What Are the Custom Printing Options?

I had two ideas of how to proceed: digital and—a long-shot—a huge offset book press running black ink and printing very few, large signatures.

First off, let’s discuss why I came up with the idea of the large-format offset press and why this was actually inappropriate. I had recently received an extraordinarily low bid for another book printing job from a Texas commercial printing company that had planned to produce the job on an eight-unit perfecting press. I knew that the size of the press allowed for large press signatures and therefore fewer press runs. The fact that my client’s literary book was to be 316 pages in length made me think it would not be cost effective for a digital on demand book printing press. I thought it had too many pages. So I considered offset, even though the press run was only 100 copies. I knew the make-ready would drive the price up. I didn’t think this would be a good fit for any commercial printer.

The representative of the Texas printing company with the large-format press “no bid” the job. He said the make-ready on such a press would render it inappropriate for offset. Only if the press run had been closer to 500 copies or 1,000 copies would such a large press have produced the job in a cost-effective manner. In spite of the length of the book, the rep suggested digital on demand book printing. (I made a mental note for future jobs and future clients: No matter what the page count, only consider offset printing for press runs exceeding 500 copies.)

What About Digital On Demand Book Printing?

I thought about digital options. I bid the job out to a printer with an HP Indigo press. I knew the digital output from this equipment would provide high-quality covers for the 100 copies of my client’s book. However, I thought that for a black-only book block (all the text pages), the Indigo would be excessive. The Indigo is geared toward color work, not black text. I thought a 316-page text block would be too expensive to print on an Indigo.

Black-only Digital Printing

As an experiment, I asked a commercial printer with a Canon digital press to price out the book block only. I had assumed that the Canon digital press excelled at black-only-text work, but the printer corrected me. He said that running black-only toner on such a press would damage the Canon engine, since the cyan, magenta, and yellow rollers would be turning but not applying toner. He suggested a DocuTech, a digital on demand book printing press made for imaging black-text-only. He offered to price the job (text pages only, provided as loose, gathered sheets, and delivered to the printer with the Indigo). The printer with the Indigo press would then print the covers and bind the book. Everyone agreed to work together. (I made another mental note: For black text only, look for a DocuTech, not a Canon digital press.)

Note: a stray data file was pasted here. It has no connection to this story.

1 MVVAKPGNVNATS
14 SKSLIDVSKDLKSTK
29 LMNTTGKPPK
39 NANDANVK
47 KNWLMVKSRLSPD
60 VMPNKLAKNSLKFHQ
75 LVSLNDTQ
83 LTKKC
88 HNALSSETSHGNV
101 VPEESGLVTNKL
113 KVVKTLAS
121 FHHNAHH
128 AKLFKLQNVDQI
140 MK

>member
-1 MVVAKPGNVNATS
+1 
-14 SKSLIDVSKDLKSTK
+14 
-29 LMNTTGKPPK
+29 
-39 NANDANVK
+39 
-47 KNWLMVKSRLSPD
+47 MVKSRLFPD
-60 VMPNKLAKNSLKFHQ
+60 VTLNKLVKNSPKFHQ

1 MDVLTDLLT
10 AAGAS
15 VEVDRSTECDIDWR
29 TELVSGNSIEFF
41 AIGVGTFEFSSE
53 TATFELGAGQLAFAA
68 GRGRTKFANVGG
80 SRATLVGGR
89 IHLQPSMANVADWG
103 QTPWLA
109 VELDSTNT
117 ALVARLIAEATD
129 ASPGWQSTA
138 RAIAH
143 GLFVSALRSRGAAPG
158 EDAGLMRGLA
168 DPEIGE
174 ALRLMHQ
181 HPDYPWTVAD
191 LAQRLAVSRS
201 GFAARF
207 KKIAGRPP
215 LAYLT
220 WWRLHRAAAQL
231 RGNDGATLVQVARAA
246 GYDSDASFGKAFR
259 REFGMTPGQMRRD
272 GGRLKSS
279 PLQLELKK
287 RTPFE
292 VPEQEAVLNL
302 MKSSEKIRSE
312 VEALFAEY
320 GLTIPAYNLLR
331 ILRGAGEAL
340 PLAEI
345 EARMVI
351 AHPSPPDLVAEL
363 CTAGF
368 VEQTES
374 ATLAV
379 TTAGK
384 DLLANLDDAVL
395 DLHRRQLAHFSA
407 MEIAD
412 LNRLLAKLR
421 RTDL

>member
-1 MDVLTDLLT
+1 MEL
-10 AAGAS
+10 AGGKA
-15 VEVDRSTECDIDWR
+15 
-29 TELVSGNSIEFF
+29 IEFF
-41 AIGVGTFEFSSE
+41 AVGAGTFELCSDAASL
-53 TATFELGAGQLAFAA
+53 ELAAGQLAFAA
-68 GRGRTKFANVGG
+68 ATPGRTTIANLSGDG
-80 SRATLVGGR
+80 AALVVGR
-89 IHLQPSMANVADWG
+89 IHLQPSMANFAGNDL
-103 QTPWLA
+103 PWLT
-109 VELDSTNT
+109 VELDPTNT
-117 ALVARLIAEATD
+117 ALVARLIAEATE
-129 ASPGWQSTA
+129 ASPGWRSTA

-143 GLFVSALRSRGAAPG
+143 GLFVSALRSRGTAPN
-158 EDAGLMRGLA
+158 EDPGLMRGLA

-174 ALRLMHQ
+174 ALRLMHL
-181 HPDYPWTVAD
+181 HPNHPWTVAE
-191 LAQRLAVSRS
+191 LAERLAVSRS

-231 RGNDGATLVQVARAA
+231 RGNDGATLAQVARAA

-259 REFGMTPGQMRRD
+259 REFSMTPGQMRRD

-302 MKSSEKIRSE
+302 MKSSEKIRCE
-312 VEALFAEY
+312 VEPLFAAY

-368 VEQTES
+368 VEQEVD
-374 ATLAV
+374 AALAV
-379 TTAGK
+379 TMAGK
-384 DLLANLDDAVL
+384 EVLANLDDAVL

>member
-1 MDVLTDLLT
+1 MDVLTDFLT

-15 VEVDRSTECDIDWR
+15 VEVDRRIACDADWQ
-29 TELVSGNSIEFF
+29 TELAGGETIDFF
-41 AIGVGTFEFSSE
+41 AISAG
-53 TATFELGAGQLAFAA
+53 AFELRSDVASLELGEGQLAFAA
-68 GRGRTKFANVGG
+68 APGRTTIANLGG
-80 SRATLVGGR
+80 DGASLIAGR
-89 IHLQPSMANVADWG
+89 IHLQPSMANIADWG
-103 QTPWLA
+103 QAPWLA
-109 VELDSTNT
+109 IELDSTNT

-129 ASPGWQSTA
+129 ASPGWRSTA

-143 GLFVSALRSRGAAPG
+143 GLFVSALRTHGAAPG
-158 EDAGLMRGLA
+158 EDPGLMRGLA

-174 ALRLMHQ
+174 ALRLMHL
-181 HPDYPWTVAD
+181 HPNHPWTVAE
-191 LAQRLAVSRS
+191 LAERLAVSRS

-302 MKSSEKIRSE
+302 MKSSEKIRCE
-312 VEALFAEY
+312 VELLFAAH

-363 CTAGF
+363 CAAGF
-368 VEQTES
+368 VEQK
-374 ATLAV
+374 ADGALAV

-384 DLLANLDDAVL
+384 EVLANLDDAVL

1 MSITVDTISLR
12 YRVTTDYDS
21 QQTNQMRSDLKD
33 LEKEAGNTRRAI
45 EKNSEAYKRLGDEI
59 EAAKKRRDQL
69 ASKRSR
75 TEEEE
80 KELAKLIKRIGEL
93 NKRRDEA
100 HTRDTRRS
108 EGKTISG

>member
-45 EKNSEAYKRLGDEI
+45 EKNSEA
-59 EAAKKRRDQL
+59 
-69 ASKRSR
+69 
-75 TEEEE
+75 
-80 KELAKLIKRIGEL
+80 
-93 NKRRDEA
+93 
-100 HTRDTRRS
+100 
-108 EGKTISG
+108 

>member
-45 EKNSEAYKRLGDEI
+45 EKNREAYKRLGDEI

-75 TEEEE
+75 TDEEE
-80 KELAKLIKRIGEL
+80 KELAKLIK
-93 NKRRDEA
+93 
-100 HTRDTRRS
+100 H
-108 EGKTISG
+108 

Having Two Printers Work Together to Produce One Job

Last night I received the price for the second printer to produce only the black-ink text block. It was twice the price the first printer had offered to print the entire job on the Indigo.

What if it had been less expensive? After all, other printers have DocuTech digital presses. And using a dedicated black-only, digital on demand book printing press for a book block is still a good idea. Maybe another printer would not have charged as much.

There’s one thing you may want to consider here. After all, you might need to coordinate the work of two separate printing companies one day. Moving incomplete books from one printer to another for finishing touches costs money. Remember to add this freight expense to the total cost. In addition, like the old adage says, “Too many cooks spoil the broth.” If you attempt to marry the efforts of two vendors, make sure it’s worth the savings. After all, if the job goes South, each vendor may point the finger at the other.

What About FedEx Office or On-line “Web-to-Print” Vendors?

Just to put the cost into perspective for my client, I priced out the job at both the local FedEx Office shop and an on-line printer.

The FedEx Office price was over $25.00 per book. At eight cents per page, that really wasn’t bad. After all, it was essentially a photocopy job.

I went online and picked a “web-to-print” vendor at random. (You upload the book design files; they send you finished books.) The unit cost would have been just under $8.00 per book. I thought there would be no way that the printer I use with the HP Indigo could match this. I was concerned. After all, I am passionate about the quality output of the Indigo digital on demand book printing press, and I wanted the books to look really good.

Final Price Estimates

To my surprise and pleasure, the price for printing the book on the HP Indigo was only slightly higher (less than $100.00) than the online vendor’s price. My client would get the stellar customer service of the printer with the high quality Indigo press, all for approximately the same price as the online vendor would charge.

It pays to shop around.

Book Printing: Fit the Job Specs to the Printer’s Equipment

Wednesday, November 16th, 2011

If you buy a number of different kinds of printing from a number of different printing companies, you may be surprised that a vendor providing a low estimate on one job may actually submit a high bid on another. I was quite surprised recently with the large pricing spread in three book printing estimates.